LRIT/HRIT systems receive, archive, display and process digital LRIT and HRIT data from EUMETCast, MSG direct broadcast, GOES and MTSAT. Note that to receive EUMETCast and MSG direct broadcast, EUMETSAT recommends using of a DVB Receiver TechniSat SkyStar to DVB receiver. This device is available as an internal PCI card or an external USB unit. It is supplied with required software (drivers and T-Systems Business TV-IP).

Some LRIT receiver will accept either 137.5 MHz or 70 MHz input, but you could always use a down convertor 1690/137 MHz as currently.

MetOp in low orbit over Earth. Doc T.Lombry

LRIT and HRIT data are used in more and more fields : nowcasting, numerical weather prediction, climate monitoring, research... The latest MSG HRIT imagery is available every 15 minutes – twice faster than WEFAX and HRI systems. Coupled with the high quality and wide range of data available, this technology will allow major improvements in the forecasting of severe weather.

The polar orbiter from NOAA will be available in the next years. The first converged NPOESS satellite was available in 2008, the others depending on when the remaining POES and DMSP (military) program satellite assets will be exhausted. NPOESS provides significantly improved operational capabilities and benefits to satisfy the U.S.A.'s critical civil and national security requirements for space based, remotely sensed environmental data.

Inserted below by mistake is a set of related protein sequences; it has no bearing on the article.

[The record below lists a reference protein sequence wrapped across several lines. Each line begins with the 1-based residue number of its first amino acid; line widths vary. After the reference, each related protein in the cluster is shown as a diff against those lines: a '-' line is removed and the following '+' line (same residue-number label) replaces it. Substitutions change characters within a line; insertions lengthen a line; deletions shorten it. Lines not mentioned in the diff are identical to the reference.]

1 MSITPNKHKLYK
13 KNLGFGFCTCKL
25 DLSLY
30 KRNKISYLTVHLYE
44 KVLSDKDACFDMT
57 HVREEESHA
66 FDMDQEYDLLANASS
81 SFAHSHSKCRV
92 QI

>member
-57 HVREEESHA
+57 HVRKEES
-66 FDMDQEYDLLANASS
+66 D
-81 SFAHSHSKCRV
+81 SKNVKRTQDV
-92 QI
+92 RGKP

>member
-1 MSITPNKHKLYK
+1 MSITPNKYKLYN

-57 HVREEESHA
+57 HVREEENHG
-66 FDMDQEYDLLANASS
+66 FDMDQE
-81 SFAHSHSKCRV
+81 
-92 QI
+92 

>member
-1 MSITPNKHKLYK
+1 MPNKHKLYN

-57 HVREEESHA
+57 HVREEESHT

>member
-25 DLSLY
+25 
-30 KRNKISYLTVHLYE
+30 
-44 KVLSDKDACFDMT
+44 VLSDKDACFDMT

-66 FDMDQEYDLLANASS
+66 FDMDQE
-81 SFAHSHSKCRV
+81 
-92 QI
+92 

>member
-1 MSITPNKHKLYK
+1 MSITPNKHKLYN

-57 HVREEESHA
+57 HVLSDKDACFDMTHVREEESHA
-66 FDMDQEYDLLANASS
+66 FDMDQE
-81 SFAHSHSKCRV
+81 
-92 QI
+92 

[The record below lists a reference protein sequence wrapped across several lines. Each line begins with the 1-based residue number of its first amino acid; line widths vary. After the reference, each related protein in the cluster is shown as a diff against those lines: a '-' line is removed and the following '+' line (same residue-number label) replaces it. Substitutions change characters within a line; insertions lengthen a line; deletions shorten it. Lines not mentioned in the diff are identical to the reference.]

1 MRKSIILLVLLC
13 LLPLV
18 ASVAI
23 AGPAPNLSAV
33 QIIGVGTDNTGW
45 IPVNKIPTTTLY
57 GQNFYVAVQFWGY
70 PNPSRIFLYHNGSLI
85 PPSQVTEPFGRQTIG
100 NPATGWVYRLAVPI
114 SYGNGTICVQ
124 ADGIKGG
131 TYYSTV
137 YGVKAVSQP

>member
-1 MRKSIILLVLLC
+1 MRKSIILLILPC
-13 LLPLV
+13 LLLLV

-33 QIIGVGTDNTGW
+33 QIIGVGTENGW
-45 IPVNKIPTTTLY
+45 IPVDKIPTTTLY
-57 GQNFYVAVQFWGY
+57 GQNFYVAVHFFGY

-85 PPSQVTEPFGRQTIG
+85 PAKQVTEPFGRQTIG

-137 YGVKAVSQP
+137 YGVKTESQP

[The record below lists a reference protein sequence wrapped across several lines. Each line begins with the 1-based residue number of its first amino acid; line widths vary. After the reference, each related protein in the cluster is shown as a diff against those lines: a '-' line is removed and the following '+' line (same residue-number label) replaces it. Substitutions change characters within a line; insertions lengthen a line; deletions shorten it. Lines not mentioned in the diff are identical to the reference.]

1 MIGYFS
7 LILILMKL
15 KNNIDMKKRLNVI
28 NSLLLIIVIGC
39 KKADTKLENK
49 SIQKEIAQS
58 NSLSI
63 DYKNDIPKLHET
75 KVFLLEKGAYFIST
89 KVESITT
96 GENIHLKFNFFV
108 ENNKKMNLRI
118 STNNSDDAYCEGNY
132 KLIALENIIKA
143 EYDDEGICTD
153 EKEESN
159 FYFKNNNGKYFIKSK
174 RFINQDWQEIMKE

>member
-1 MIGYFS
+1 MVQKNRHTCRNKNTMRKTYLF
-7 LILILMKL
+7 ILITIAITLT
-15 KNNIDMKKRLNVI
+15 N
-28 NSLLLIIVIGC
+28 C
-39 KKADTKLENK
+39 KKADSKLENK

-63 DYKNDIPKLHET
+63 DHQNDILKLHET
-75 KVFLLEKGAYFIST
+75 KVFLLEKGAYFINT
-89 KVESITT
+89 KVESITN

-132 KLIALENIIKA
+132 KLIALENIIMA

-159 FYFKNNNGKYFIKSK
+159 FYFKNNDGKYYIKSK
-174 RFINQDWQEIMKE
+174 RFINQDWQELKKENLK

MetOp is the European first polar-orbiting satellites dedicated to operational meteorology. It represents the European contribution (ESA) to a new cooperative venture with NASA providing data that will be used to monitor our climate and improve weather forecasting.

MetOp is a series of three satellites that will be launched sequentially from 2005 over a period of 14 years. They will constitute the space segment of EUMETSAT's Polar System (EPS). They will orbit close to 830 km of altitude. MetOp seem programmed to send digital transmissions as well.

The price of the installation

The minimum investment for a satellite receive installation is hard to evaluate because many factors affect the price : your taste for digital and computers, for manual works, your skills in electronics, your current equipment (you probably own a computer, maybe a SDR receiver or a VHF receiver too), and the type of émission that you wish to decode.

The receiver or the dedicated decoder, and the suitable antenna represent certainly the two most important expenditure of your installation. If a second-hand VHF receiver can easily be found in advertisements for a price between a few tens and a few hundred euros, in the best case the helix or the dish antenna will be sold at the same price as the receiver, all the more if you add it a rotator and install it on a mast or a heavy-duty steerable mount, hence the interest to built it oneself.